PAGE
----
IFLR Asia Capital Markets Forum 2014- Overview


December 4 2014 | JW Marriott Hong Kong


This year marks the 10th anniversary of the IFLR Asia Capital Markets Forum
. Market participants throughout Asia have felt the pressures of increased scrutiny from regional regulators and those from the EUand the US. Considering the flurry of new regulations and enforcement actions this year, the IFLR Asia Capital Markets Forum 2014 highlighted the latest initiatives, developments and market standards that are essential for both banks and corporates to improve transparency and integrity with clients and the investing public.

This one-day forum brought together 250+ leading industry representatives, policy makers, key regulators, institutional investors, law firms, bankers and corporate counsel for an enriching networking opportunity, and examined issues through a series of panel discussions.

Scroll down to check out the KEY TAKEAWAYS for this event:
 

What international developments mean for Asia’s financing market

  • Market participants remain concerned about extraterritorial regulation, with FATCA and Dodd-Frank being key concerns
  • Questions remain on retail participation in the contingent convertible market. The UK recently restricted retail investors from buying CoCos, and Asian jurisdictions may follow
  • It’s important to differentiate between regulatory choices and policy choices. Regulators must implement legislation handed down from legislative bodies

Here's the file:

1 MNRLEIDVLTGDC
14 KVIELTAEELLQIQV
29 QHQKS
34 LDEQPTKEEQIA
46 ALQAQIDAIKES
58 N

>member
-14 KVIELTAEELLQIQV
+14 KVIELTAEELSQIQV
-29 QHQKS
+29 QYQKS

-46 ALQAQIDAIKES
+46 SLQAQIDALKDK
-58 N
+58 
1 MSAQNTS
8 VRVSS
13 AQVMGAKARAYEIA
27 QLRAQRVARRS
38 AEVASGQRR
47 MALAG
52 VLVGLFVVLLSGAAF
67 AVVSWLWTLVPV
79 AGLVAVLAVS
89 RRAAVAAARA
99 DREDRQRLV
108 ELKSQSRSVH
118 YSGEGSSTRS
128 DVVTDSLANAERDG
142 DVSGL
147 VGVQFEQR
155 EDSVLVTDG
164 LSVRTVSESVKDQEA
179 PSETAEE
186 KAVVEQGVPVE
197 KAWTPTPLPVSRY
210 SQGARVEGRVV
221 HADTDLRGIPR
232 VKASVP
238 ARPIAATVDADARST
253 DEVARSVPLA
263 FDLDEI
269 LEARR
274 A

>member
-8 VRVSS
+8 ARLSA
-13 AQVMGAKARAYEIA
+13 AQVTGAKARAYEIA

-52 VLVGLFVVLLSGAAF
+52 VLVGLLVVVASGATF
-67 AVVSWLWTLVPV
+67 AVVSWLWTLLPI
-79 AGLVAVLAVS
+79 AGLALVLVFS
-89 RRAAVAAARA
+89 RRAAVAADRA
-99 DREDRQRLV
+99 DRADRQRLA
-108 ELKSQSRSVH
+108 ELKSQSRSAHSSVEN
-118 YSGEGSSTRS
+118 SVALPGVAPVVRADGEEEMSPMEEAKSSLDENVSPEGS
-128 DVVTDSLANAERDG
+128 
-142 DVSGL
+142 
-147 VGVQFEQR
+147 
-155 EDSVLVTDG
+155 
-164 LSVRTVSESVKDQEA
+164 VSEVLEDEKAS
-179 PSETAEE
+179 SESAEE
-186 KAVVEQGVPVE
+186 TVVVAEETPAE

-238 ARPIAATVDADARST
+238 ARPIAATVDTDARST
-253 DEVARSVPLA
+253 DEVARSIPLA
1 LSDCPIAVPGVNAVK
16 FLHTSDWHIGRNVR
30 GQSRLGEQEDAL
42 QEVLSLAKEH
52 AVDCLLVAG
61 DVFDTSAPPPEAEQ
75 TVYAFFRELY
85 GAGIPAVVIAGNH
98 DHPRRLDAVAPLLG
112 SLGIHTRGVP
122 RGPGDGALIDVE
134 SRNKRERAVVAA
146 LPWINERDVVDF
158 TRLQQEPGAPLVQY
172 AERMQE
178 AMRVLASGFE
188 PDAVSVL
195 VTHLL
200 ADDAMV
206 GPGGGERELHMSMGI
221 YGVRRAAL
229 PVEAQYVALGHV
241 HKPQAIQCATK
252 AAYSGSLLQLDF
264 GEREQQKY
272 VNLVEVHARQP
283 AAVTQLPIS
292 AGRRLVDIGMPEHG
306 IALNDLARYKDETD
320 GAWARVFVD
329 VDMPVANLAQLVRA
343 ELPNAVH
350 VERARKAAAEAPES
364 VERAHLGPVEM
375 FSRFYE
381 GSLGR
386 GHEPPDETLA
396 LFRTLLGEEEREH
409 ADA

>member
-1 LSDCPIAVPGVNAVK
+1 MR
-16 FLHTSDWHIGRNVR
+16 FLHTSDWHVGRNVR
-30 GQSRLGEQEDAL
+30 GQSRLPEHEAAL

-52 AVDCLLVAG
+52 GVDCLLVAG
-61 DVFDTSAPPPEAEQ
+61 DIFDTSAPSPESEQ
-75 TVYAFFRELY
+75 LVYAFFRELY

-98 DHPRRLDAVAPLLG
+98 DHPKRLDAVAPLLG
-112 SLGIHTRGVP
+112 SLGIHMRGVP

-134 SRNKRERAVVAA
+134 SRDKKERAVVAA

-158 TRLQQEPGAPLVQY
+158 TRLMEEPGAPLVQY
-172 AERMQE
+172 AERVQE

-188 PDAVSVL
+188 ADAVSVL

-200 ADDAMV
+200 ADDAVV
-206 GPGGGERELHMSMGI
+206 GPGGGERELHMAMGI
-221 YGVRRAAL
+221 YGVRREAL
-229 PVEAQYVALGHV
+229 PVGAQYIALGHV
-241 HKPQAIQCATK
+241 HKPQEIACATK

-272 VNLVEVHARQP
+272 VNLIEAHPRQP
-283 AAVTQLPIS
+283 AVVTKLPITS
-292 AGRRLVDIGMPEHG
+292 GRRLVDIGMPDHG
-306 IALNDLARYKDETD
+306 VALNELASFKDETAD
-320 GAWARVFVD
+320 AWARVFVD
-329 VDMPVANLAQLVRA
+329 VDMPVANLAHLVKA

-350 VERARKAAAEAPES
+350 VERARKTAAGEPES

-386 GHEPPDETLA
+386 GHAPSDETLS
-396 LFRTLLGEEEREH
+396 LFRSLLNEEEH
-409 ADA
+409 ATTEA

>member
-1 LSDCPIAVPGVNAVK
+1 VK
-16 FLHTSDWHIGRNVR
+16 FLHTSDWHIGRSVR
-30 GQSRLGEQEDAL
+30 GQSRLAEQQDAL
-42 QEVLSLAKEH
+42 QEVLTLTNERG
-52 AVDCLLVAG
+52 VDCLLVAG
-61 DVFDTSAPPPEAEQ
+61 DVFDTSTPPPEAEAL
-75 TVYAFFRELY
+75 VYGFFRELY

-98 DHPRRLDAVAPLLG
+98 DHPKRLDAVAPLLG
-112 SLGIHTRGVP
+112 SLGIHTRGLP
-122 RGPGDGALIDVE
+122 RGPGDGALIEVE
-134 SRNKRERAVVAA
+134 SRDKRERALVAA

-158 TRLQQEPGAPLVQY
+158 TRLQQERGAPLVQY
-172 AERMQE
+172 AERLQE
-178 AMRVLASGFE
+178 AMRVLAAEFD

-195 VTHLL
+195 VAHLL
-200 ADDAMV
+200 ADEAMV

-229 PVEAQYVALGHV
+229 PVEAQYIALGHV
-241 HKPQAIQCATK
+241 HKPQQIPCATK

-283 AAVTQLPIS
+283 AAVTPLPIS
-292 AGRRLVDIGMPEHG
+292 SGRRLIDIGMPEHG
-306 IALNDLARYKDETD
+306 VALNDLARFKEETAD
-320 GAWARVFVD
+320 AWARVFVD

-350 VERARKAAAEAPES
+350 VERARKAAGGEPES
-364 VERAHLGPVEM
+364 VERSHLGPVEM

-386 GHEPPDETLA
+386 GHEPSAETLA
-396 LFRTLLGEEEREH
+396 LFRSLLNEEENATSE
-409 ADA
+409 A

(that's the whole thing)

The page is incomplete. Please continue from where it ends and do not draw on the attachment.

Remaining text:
• Extraterritoriality must be determined on a case-by-case basis. While cross-border markets require international initiatives, more local issues such as local bond or repo markets should be regulated locally
  • Shadow banking hasn’t necessarily grown because of bank regulations, but instead because of investor demand for market-based financing

HK – Shanghai Stock Connect: implications for investor strategy, equity market sand the financial sector

  • The trading on the Stock Connect has been satisfactory so far in that the trading, settlement and clearing have been stable over the past three weeks
  • Prices for A and H shares for companies listed in both Shanghai and Hong Kong have now converged
  • More trading is expected once investors have more information. At this point few brokers have significant research coverage of onshore stocks